Earnings Before Interest, Taxes, Depreciation, Amortization And Special Losses - EBITDAL


DEFINITION of 'Earnings Before Interest, Taxes, Depreciation, Amortization And Special Losses - EBITDAL'

A measure of a company's financial performance that looks at earnings before the inclusion of interest, taxes, depreciation, amortization and losses. These losses can be related to non-recurring expenses such as a loss in derivatives used to hedge currency or expense risks.

BREAKING DOWN 'Earnings Before Interest, Taxes, Depreciation, Amortization And Special Losses - EBITDAL'

A company may include this performance measure in its financial statements to give an idea of the earnings the company generates from its ongoing operations. This measure is used especially when there is a period of large one-time special losses.

This non-GAAP measure along, with a myriad of others, is used in an attempt to make earnings figures either appear better than they actually are, or to give a more accurate picture of the operating results of the company. This makes it vital to understand the measure being used by the company along with its reasoning behind including it.

  1. Amortization

    1. The paying off of debt in regular installments over a period ...
  2. Depreciation

    1. A method of allocating the cost of a tangible asset over its ...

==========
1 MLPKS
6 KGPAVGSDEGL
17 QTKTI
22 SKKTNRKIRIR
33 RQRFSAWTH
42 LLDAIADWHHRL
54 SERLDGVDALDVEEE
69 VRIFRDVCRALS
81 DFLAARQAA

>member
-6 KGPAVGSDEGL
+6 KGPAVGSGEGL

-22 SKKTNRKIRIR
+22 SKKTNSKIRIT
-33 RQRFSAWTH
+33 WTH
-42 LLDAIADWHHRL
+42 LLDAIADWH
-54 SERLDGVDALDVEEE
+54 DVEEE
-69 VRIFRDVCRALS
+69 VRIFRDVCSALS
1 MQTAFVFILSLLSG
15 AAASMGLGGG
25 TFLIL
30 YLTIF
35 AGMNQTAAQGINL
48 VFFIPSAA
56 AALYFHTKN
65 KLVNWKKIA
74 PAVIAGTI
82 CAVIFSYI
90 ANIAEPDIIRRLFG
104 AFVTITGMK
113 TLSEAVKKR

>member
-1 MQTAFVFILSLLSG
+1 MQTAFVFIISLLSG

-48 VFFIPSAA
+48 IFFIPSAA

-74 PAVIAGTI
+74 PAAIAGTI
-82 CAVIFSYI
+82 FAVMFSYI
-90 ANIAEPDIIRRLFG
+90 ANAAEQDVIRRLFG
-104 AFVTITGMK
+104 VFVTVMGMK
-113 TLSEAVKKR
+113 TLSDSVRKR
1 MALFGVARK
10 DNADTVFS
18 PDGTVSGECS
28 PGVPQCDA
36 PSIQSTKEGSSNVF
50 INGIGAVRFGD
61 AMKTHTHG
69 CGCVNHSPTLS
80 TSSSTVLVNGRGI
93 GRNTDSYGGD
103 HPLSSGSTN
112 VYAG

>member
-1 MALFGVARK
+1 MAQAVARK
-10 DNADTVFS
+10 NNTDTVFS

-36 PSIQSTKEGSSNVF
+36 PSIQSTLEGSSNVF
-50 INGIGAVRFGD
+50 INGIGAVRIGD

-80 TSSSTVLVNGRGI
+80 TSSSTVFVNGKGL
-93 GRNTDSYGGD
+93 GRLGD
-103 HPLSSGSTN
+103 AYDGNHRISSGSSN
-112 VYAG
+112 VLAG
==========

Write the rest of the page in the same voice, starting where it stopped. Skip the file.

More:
3. Earnings

    The amount of profit that a company produces during a specific ...
  4. Generally Accepted Accounting Principles ...

    The common set of accounting principles, standards and procedures ...
  5. EBITDA - Earnings Before Interest, ...

    Learn what EBITDA is, watch a short video to learn more and with ...
  6. Accountant

    A professional who performs accounting functions such as audits ...
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  1. Can working capital be depreciated?

    Working capital as current assets cannot be depreciated the way long-term, fixed assets are. In accounting, depreciation ... Read Full Answer >>
  2. Do working capital funds expire?

    While working capital funds do not expire, the working capital figure does change over time. This is because it is calculated ... Read Full Answer >>
  3. How much working capital does a small business need?

    The amount of working capital a small business needs to run smoothly depends largely on the type of business, its operating ... Read Full Answer >>
  4. What does high working capital say about a company's financial prospects?

    If a company has high working capital, it has more than enough liquid funds to meet its short-term obligations. Working capital, ... Read Full Answer >>
  5. How can working capital affect a company's finances?

    Working capital, or total current assets minus total current liabilities, can affect a company's longer-term investment effectiveness ... Read Full Answer >>
  6. What can working capital be used for?

    Working capital is used to cover all of a company's short-term expenses, including inventory, payments on short-term debt ... Read Full Answer >>

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